In an age when people pride themselves on their cynicism, it’s almost touching to remember that one of the most powerful forces in politics is still optimism. We may routinely dismiss politicians as self-serving vermin, but when the time comes, we generally choose the self-serving vermin who tell the best story of a brighter tomorrow. Better a smiling cockroach than a gloomy one.
Optimism is one of the great fault-lines that run beneath the Brexit debate, one that helps explain why the Brexiteers are making the running and why those who still stand opposed to Brexit still have a lot to learn. Simply, the Brexiteers are setting the pace because they realise people want to hear good news, want to be told a story of improvement and success.
It doesn’t even really matter if that story is detailed or convincing or even casually acquainted with the facts. The visions of Brexit Britain’s glorious post-European future offered by some bright-eyed Brexiteers are neither. What matters is that the authors look and sound like they believe that their plan means tomorrow will be better than today.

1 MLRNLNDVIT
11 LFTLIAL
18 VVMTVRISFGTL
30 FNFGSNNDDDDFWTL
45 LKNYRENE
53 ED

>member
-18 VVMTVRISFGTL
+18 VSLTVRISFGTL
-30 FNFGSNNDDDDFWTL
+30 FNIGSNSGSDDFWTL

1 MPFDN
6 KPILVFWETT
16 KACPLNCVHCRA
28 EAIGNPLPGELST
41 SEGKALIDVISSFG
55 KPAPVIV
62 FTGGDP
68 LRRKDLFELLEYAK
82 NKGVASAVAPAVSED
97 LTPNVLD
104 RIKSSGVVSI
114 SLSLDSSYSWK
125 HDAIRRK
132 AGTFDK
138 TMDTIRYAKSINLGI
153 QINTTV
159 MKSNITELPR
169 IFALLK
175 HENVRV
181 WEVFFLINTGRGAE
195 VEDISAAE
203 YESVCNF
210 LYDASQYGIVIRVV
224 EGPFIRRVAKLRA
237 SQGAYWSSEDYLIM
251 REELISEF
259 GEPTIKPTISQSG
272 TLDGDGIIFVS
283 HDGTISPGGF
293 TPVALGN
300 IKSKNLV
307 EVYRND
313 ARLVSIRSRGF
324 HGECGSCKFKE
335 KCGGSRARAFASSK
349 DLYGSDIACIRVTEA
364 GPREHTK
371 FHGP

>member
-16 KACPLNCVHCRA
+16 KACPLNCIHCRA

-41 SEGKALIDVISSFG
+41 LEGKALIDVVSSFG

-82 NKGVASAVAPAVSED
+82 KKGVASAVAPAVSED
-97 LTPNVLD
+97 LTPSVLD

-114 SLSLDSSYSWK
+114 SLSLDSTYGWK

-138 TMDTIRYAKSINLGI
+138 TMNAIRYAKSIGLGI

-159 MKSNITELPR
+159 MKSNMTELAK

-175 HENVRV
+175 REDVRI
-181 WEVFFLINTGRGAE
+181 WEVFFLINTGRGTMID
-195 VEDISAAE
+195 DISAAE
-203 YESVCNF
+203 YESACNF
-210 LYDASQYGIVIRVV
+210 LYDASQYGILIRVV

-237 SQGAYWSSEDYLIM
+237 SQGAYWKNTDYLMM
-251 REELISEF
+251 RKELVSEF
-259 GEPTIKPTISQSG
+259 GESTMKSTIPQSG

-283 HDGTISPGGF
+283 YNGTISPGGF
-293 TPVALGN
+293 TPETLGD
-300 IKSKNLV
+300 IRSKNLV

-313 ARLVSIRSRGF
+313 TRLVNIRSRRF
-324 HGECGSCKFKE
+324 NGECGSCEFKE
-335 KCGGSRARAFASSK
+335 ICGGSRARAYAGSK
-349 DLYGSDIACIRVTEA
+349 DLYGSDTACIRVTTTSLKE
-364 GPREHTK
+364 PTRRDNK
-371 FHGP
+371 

It pains me to say this because I count many of them as friends, but the depth of the pro-EU camp’s misunderstanding of this is dizzying. On Brexit Day, the Open Britain campaign thought the best way to criticise Theresa May and friends was to accuse them of a surfeit of optimism. Open Britain gleefully seized on Mrs May’s suggestion under Andrew Neil’s questions that Britain could hope to enjoy much the same economic benefits from the single market and customs union as it does now once its membership of the EU lapses. The following morning, David Davis breezily (does he ever do things any other way? You could power a turbine from the man these days) batted such assurances away as an aspiration, an ambition – something Britain can hope for and aim at.